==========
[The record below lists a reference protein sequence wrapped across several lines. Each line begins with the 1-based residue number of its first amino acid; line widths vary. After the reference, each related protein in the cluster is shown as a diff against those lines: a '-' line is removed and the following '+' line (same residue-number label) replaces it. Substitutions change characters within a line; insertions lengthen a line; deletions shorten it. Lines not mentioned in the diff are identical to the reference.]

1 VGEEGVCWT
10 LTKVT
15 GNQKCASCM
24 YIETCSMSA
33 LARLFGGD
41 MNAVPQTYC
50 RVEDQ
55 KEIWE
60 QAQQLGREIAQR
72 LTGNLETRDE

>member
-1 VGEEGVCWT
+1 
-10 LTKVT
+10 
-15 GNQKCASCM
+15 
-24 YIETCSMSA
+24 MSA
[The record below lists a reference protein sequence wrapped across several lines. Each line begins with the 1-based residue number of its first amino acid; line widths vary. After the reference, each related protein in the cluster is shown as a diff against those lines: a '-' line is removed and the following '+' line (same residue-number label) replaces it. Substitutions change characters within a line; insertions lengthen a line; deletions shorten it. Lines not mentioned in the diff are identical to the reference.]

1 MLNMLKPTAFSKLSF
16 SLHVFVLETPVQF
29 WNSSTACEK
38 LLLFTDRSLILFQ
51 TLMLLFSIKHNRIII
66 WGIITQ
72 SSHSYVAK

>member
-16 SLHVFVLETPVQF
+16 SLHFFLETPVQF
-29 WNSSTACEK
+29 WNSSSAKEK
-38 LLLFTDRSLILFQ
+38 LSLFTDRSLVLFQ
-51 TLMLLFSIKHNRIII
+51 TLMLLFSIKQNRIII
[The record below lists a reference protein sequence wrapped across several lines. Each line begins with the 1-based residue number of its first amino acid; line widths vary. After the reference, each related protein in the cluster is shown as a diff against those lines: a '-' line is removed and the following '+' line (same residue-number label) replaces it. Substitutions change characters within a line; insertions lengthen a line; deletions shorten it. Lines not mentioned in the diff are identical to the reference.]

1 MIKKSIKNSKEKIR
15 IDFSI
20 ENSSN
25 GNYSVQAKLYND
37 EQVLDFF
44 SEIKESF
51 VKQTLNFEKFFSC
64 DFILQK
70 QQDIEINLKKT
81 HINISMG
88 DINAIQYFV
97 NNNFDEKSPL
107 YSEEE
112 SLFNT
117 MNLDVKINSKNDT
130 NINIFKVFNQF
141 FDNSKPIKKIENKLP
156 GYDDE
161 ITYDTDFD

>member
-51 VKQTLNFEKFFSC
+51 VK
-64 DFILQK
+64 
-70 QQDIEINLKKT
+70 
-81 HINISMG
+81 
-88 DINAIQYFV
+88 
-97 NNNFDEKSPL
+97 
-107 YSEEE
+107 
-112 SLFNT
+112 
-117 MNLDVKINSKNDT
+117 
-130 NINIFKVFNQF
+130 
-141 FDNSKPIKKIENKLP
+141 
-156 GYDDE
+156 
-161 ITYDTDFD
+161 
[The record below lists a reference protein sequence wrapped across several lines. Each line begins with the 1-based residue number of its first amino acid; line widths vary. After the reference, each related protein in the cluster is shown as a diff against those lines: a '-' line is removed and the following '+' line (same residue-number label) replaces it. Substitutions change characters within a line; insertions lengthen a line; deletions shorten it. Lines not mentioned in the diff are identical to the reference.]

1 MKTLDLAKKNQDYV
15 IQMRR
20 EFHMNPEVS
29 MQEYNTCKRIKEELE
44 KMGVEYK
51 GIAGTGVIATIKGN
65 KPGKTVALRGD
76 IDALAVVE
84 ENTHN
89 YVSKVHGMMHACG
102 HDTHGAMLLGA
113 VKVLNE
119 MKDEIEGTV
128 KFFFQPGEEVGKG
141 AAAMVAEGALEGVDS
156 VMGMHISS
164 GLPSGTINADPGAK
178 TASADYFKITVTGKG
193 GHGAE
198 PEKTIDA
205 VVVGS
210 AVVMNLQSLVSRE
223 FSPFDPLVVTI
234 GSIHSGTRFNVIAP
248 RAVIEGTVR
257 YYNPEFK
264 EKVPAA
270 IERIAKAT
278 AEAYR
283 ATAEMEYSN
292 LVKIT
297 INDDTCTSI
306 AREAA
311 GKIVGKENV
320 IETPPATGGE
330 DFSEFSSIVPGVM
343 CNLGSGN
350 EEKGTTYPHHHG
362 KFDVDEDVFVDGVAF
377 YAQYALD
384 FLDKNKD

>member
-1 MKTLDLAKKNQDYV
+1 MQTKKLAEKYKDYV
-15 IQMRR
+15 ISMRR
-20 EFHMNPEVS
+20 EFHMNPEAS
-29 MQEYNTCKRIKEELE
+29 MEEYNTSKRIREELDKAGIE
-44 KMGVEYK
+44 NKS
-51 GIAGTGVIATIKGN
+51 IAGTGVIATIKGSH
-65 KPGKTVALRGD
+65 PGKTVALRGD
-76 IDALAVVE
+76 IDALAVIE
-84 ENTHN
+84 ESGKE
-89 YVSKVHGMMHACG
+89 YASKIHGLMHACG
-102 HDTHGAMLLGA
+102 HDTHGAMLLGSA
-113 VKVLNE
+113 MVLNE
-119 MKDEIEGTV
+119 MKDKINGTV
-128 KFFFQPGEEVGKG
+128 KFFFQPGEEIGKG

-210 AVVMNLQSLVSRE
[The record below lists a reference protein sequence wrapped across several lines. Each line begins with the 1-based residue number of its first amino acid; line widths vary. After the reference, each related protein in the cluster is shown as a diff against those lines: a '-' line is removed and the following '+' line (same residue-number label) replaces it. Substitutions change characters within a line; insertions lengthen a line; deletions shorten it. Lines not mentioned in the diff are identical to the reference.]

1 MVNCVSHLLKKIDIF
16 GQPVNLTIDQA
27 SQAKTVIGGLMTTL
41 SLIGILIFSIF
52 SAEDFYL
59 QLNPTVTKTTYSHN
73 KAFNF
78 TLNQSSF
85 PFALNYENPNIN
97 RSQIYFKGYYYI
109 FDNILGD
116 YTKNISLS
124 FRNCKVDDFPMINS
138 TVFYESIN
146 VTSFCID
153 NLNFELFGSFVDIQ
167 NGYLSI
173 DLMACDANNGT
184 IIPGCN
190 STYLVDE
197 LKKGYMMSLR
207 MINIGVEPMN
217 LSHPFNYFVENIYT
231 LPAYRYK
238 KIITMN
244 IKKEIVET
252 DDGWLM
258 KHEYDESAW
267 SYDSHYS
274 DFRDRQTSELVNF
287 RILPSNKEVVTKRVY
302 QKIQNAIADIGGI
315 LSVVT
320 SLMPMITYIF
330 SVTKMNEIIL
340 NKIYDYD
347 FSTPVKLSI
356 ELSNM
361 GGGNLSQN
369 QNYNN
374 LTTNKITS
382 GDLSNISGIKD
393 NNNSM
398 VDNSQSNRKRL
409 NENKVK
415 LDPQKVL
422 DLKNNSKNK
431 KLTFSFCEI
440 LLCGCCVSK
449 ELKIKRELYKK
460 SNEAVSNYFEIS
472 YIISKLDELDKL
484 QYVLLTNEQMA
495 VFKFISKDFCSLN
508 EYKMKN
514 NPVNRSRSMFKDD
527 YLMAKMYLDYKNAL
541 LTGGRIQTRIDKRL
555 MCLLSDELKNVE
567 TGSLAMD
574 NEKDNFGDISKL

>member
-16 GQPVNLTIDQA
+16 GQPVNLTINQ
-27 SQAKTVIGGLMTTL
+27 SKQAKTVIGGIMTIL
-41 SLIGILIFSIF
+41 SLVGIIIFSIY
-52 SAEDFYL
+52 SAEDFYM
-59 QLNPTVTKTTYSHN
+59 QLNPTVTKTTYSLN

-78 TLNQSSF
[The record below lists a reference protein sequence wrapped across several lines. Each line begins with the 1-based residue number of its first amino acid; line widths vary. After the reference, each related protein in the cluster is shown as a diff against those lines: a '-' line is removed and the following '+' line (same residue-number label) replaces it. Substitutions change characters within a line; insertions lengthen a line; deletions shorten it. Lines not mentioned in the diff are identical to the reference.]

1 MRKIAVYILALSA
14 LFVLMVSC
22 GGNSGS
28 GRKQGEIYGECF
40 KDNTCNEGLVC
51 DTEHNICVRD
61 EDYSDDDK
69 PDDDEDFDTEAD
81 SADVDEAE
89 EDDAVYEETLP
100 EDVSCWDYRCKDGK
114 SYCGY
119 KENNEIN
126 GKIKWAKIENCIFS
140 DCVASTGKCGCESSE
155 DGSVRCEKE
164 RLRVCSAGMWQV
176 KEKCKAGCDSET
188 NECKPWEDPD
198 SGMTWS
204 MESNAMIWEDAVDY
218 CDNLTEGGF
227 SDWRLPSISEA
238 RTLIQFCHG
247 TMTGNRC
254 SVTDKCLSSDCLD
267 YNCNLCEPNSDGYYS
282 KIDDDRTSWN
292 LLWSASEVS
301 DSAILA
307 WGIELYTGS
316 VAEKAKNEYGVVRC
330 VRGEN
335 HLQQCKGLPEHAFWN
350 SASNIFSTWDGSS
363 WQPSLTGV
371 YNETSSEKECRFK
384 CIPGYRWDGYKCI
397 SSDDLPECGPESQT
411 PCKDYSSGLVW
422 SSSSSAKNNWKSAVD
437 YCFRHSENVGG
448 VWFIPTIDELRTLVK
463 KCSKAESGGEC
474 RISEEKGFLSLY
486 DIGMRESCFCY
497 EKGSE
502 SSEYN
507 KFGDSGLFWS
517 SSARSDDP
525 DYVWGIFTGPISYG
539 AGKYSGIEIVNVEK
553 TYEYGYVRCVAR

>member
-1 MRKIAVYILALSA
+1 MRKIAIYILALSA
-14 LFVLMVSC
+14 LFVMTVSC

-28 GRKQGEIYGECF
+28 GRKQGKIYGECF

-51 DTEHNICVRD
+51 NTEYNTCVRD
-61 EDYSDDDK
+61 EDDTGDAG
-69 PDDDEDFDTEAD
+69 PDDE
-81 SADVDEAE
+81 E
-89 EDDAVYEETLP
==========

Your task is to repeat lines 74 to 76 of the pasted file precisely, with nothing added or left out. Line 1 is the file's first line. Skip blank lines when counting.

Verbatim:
+112 
-117 MNLDVKINSKNDT
+117 